December 05, 2007
Can lawsuit-crazed atheist help GOP win big?
If I didn't know better, I'd swear this guy was working for the Republicans.
An atheist pleaded with a federal appeals court to remove the words "under God" from the Pledge of Allegiance and "In God We Trust" from U.S. currency, saying the references disrespect his religious beliefs.
"I want to be treated equally," said Michael Newdow, who argued the cases consecutively to a three-judge panel of the 9th U.S. Circuit Court of Appeals on Tuesday. He added that supporters of the phrases "want to have their religious views espoused by the government."
Newdow, a Sacramento doctor and lawyer, sued his daughter's school district in 2000 for forcing public school children to recite the pledge, saying it was unconstitutional.
The 9th Circuit ruled in Newdow's favor in 2002, but two years later, the U.S. Supreme Court ruled that he lacked standing to sue because he didn't have custody of the daughter on whose behalf he brought the case. He immediately filed a second lawsuit on behalf of three unidentified parents and their children in another district.
In 2005, a federal judge in Sacramento again found in favor of Newdow, ruling the pledge was unconstitutional. The judge said he was following the precedent set by the 9th Circuit's ruling in Newdow's first case.
Congress added the words "under God" to the Pledge of Allegiance in 1954, and passed a law requiring all U.S. currency to carry the motto "In God We Trust" a year later. Congress first authorized a reference to God on money in 1864.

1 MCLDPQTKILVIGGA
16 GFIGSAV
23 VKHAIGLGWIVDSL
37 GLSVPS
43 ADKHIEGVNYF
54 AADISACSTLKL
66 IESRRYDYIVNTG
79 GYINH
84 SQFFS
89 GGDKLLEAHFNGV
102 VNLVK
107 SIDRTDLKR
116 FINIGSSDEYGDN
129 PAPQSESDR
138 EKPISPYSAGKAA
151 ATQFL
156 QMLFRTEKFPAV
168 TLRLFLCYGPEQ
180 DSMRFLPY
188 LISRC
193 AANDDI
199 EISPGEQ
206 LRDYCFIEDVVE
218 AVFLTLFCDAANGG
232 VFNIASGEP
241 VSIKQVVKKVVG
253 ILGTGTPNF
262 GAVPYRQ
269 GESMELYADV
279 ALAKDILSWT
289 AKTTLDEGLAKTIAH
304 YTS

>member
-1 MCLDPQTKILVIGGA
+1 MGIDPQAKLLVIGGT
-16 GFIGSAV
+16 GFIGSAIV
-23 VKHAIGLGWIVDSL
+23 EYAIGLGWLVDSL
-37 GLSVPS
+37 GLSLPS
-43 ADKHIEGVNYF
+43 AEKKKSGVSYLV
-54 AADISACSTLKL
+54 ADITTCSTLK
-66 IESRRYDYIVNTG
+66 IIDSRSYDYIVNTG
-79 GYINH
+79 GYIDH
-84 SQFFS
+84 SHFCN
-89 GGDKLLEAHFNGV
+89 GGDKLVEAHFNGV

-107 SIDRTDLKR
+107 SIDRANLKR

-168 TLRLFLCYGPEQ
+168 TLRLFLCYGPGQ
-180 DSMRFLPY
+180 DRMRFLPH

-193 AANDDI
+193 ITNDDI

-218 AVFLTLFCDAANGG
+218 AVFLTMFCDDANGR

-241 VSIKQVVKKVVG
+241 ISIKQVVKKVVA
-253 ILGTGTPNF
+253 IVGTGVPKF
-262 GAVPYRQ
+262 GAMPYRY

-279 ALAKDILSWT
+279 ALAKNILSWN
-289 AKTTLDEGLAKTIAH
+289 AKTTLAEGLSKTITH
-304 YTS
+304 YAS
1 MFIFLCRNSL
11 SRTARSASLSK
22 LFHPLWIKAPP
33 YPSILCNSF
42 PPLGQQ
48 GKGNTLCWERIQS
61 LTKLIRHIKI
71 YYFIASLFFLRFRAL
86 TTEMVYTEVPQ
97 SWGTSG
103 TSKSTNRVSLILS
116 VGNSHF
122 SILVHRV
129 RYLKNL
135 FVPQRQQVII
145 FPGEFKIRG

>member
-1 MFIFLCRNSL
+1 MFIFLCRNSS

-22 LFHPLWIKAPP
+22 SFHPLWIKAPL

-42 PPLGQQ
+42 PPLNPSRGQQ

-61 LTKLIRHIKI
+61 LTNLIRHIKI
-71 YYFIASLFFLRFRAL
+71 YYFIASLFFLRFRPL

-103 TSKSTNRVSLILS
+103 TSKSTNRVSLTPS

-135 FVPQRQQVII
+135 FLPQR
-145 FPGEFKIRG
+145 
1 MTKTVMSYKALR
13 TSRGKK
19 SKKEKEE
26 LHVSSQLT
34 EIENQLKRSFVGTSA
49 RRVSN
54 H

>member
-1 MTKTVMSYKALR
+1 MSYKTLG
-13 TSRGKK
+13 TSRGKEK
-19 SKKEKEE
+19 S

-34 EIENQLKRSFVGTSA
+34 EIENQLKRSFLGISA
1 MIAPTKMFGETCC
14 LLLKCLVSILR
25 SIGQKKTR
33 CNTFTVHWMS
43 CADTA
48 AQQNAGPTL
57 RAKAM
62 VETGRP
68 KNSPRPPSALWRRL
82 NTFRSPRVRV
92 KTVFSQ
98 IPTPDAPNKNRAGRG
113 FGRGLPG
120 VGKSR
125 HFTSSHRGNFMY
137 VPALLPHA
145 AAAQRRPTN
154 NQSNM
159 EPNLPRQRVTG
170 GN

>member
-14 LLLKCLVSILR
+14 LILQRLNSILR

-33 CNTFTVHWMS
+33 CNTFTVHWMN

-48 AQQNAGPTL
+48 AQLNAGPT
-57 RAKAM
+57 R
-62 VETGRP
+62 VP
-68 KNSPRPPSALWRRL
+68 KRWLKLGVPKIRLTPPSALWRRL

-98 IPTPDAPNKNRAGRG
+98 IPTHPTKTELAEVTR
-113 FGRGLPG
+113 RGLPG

In describing the historical context for use of the word "God," the government cited the Declaration of Independence, which states that all men "are endowed by their Creator with certain unalienable rights."
In 2005, Newdow sued Congress and several federal officials, arguing the motto's presence on coins and currency violated his First Amendment rights. A federal judge in Sacramento ruled against him last year, and Newdow appealed.
On Tuesday, Justice Department lawyer Lowell Sturgill Jr. said "In God We Trust" is not an endorsement of a particular faith, but simply a patriotic or ceremonial message.
Judge Stephen Reinhardt indicated support for Newdow's position.
The "In God We Trust" motto "affects Mr. Newdow every moment of his life," Reinhardt said. "The government has no compelling interest to put a slogan on a dollar bill."
I had thought that Newdow had achieved the rare distinction of being the biggest jerk in the United States, but Judge Stephen
Ripston Reinhardt gives him a run for the money. The only thing worse than this self-absorbed radical atheist is the black-robed poltroon who validates his foolishness -- and in the process seems poised to inflict this stupidity on the rest of us.
In God We Trust "affects Mr. Newdow every moment of his life"?
If Reinhardt believes that, then there's a good chance that he's actually -- what do they call it now? -- mentally challenged.
As to Newdow himself, his renewed attack on the Pledge of Allegiance and the motto on our money seems guaranteed to help the GOP in the upcoming presidential race.
After all, angry atheists represent a tiny fraction of American voters. The rest of us actually resent attempts to purge all elements of religion from our national heritage and traditions.
For instance, there's that troublesome second paragraph from President George Washington's first inaugural address.